UK Fraudsters Sentenced For Student Mobile Phone Scam

You’ll often hear many stories of unfortunate victims of fraud, most of whom tend to target the elderly and vulnerable. It’s easy to find stories of these poor people losing thousands, if not millions of pounds combined, all because they were tricked by fraudsters.

In this case, however, these particular fraudsters had been targeting students. Seven people involved carried out a £2 million mobile phone fraud scheme, involving the deceitful use of hundreds of UK students’ personal details.

Those involved were Jonathan Boorman, Laura Kane, Charlie Shelton, Robert Morrison, Thomas Maynard and Reiss Rawson. They were all sentenced at Southwark Crown Court last Friday.

Back in 2014, two students who attended the University of Sheffield contacted the police, reporting that their bank accounts were being used fraudulently. This prompted an investigation from The National Mobile Phone Crime Unit, who uncovered a long-running fraud carried out in a systematic style against mobile phone companies. These included some of the UK’s biggest providers, such as EE, Vodafone, O2, T-Mobile, Three and Virgin. So, how did this work, exactly?

Source: Birmingham Mail

Students were paid £50 for a phone contract to be taken out in their name. The fraudsters told them they were not doing anything dishonest, and that they needed their names and details in order to obtain legitimate unclaimed upgrades, or to take advantage of legal loopholes.

Once the mobile phones were sent out to students’ addresses, they requested them to post them on to a rented office in Fulham.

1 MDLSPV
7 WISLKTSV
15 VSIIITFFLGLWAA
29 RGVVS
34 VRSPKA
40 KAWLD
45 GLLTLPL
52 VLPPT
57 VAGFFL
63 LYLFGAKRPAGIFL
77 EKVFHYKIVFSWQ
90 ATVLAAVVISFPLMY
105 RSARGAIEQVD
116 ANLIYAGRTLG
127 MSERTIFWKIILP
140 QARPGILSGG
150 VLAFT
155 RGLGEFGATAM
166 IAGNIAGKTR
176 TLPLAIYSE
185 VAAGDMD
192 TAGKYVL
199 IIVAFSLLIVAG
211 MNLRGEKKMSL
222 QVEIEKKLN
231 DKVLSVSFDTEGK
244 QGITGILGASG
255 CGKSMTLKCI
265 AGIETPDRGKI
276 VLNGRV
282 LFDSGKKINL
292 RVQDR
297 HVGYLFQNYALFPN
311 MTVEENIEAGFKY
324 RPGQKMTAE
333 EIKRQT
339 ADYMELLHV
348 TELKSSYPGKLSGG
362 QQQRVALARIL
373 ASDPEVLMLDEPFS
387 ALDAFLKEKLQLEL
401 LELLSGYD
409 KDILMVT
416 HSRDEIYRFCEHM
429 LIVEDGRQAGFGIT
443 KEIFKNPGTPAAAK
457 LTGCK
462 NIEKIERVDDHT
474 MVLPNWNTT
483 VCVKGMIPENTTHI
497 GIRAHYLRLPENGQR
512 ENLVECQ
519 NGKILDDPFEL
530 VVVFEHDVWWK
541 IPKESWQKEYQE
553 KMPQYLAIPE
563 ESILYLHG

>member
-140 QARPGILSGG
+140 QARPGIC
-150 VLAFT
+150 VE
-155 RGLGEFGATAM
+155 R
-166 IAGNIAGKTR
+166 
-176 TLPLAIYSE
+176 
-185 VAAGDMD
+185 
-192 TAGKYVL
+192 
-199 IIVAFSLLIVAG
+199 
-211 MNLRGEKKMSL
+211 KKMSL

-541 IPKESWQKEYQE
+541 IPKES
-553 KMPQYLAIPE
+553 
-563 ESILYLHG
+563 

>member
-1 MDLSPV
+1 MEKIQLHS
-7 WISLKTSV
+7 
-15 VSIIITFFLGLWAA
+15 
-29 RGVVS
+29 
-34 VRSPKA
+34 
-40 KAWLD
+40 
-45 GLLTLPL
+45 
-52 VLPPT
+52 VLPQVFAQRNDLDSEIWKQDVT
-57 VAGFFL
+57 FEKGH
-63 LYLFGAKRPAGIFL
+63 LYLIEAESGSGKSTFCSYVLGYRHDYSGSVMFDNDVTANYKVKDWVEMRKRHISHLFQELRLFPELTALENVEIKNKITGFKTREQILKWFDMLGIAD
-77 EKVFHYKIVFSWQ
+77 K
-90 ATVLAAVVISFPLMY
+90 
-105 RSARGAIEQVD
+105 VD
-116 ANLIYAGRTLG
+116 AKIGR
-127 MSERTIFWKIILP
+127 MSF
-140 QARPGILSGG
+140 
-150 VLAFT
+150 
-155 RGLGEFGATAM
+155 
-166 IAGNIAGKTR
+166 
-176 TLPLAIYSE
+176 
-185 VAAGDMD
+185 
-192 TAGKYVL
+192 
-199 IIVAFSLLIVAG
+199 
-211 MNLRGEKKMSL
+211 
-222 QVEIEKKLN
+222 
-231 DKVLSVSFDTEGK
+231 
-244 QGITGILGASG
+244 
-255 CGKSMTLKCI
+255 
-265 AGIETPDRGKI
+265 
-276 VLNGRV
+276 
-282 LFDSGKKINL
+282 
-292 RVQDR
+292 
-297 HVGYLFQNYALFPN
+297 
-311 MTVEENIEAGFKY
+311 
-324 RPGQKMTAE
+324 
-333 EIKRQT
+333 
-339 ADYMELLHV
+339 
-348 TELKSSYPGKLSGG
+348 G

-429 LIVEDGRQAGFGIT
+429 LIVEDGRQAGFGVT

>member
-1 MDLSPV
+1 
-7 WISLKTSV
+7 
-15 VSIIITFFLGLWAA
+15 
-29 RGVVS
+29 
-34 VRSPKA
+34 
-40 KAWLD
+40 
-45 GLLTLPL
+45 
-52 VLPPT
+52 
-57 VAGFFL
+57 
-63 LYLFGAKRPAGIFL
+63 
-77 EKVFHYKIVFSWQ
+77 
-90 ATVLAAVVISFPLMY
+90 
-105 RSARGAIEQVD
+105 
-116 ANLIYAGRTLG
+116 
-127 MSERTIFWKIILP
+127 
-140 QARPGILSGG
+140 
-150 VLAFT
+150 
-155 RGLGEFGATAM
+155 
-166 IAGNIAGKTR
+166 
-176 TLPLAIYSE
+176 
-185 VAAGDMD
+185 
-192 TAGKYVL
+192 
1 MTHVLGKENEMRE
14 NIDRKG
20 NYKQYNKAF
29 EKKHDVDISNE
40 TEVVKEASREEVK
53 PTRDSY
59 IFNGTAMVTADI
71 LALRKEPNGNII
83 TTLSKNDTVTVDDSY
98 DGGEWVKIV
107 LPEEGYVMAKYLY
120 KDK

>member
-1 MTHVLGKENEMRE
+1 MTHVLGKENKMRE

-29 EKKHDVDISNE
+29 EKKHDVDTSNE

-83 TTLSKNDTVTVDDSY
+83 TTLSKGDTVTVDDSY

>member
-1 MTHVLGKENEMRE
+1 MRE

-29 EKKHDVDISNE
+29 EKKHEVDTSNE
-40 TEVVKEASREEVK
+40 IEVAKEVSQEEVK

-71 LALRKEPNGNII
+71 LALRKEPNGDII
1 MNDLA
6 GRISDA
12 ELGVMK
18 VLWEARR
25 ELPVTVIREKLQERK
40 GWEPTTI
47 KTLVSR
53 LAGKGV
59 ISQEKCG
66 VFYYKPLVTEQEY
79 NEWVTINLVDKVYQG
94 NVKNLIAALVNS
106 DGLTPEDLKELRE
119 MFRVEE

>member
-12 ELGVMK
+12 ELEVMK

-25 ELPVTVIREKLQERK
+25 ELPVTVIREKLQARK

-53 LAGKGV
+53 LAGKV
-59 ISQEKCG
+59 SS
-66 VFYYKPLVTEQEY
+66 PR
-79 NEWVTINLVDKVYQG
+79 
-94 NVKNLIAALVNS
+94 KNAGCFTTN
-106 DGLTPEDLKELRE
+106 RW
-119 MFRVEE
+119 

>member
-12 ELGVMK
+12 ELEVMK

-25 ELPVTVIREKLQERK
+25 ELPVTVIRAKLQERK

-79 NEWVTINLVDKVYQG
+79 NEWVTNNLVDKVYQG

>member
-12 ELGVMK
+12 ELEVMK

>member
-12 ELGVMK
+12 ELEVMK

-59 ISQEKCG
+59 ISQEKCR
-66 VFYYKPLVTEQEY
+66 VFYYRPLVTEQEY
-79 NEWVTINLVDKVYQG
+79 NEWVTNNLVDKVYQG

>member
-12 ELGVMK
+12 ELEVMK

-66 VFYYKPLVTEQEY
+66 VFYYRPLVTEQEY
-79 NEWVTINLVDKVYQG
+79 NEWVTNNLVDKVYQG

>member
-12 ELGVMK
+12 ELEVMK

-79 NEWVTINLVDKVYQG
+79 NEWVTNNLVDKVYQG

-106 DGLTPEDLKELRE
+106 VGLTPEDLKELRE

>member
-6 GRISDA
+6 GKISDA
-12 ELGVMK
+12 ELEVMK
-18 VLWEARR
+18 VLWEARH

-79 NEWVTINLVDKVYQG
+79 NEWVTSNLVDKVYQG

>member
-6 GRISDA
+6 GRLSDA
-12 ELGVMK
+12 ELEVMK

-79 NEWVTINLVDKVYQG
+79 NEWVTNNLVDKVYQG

Then, the fraudsters would use two methods of getting money from the new handsets (mostly iPhone5s) and SIM cards. The first, and most used method would be “cancelling” the contract and sending back, cheap, bogus handsets. The original handsets would then be unlocked and sent abroad, where they could be used with a foreign SIM card, all under the student’s name.

The other method the gang used was to sell the SIM card to a text marketing company, and we all know how bogus and annoying those text marketing companies are, don’t we? You know the one’s where you receive continuous unwanted texts…

Jonathan Boorman was the ringleader of this scam and he was described as the “Big Boss”, alongside his sidekick, Alex Karonias. The fraud was carried out over a year, from August 2013 to August 2014 and ran via three companies – JBi Systems Ltd, JBi Capital Ltd and Netlink Services UK Ltd.

one of the gang, Jonathan Boorman

Jonathan Boorman “The Big Boss” Credit: TheMirror 

Officers were able to seize a significant amount of paperwork and electronic data when they searched JBi’s Fullham office in August 2014. This gave them the information they needed on how the fraud worked. Detectives then took statements from more than 300 students, all of whom gave similar stories of how they had been paid £50 per handset after handing over their personal details. Many of the students had been recruited through social networks, including university groups like the rugby teams at Leeds and Sheffield.

Alex Karonias

Alex Karonias, 32 – “Second in command” Credit: BBC

Once the details had been obtained, students were not informed of what happened to the original handset and SIM card, which was registered in their name.

Jonathan Boorman, 32, pleaded guilty to two counts of conspiracy to commit fraud and was sentenced to six years and four months’ imprisonment. He’s also been banned for ten years from being the director of any company.

The rest of them were given similar sentences, including 160 hours of unpaid work and community service for some.

Sadly, this scam has resulted in some students left in serious debt, which affected their credit ratings greatly. The total loss for the mobile phone networks was £2, 149, 344.

Always make sure to keep your details safe at all times, and remember that if something seems too good to be true, then it most likely is, so why not just go with a ‘Pay as You Go‘ phone arrangement in future?


<Story by Emily Clark>

Featured Photo Credit: Mashable

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